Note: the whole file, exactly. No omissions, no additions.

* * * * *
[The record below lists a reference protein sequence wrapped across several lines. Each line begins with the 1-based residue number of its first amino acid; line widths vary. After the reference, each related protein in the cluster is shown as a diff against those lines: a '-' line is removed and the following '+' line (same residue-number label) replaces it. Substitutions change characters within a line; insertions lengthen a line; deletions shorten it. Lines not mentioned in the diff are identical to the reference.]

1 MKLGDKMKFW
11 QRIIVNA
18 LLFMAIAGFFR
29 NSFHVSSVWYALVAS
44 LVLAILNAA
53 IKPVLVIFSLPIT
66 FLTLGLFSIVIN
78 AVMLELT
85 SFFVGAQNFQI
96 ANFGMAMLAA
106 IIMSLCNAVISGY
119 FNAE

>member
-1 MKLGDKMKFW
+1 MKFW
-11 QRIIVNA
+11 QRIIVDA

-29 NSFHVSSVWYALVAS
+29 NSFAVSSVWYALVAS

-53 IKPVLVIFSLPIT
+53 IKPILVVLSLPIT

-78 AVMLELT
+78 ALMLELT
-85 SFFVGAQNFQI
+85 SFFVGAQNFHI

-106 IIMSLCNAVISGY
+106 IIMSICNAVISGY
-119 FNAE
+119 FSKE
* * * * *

[The record below lists a reference protein sequence wrapped across several lines. Each line begins with the 1-based residue number of its first amino acid; line widths vary. After the reference, each related protein in the cluster is shown as a diff against those lines: a '-' line is removed and the following '+' line (same residue-number label) replaces it. Substitutions change characters within a line; insertions lengthen a line; deletions shorten it. Lines not mentioned in the diff are identical to the reference.]

1 MKLGDKMKFW
11 QRIIVNA
18 LLFMAIAGFFR
29 NSFHVSSVWYALVAS
44 LVLAILNAA
53 IKPVLVIFSLPIT
66 FLTLGLFSIVIN
78 AVMLELT
85 SFFVGAQNFQI
96 ANFGMAMLAA
106 IIMSLCNAVISGY
119 FNAE

>member
-1 MKLGDKMKFW
+1 MKFW
-11 QRIIVNA
+11 QRIIVDA

-29 NSFHVSSVWYALVAS
+29 NSFAVSSVWYALVAS

-53 IKPVLVIFSLPIT
+53 IKPILVVLSLPIT

-78 AVMLELT
+78 ALMLELT
-85 SFFVGAQNFQI
+85 SFFVGAQNFHI

-106 IIMSLCNAVISGY
+106 IIMSICNAVISGY
-119 FNAE
+119 FSKE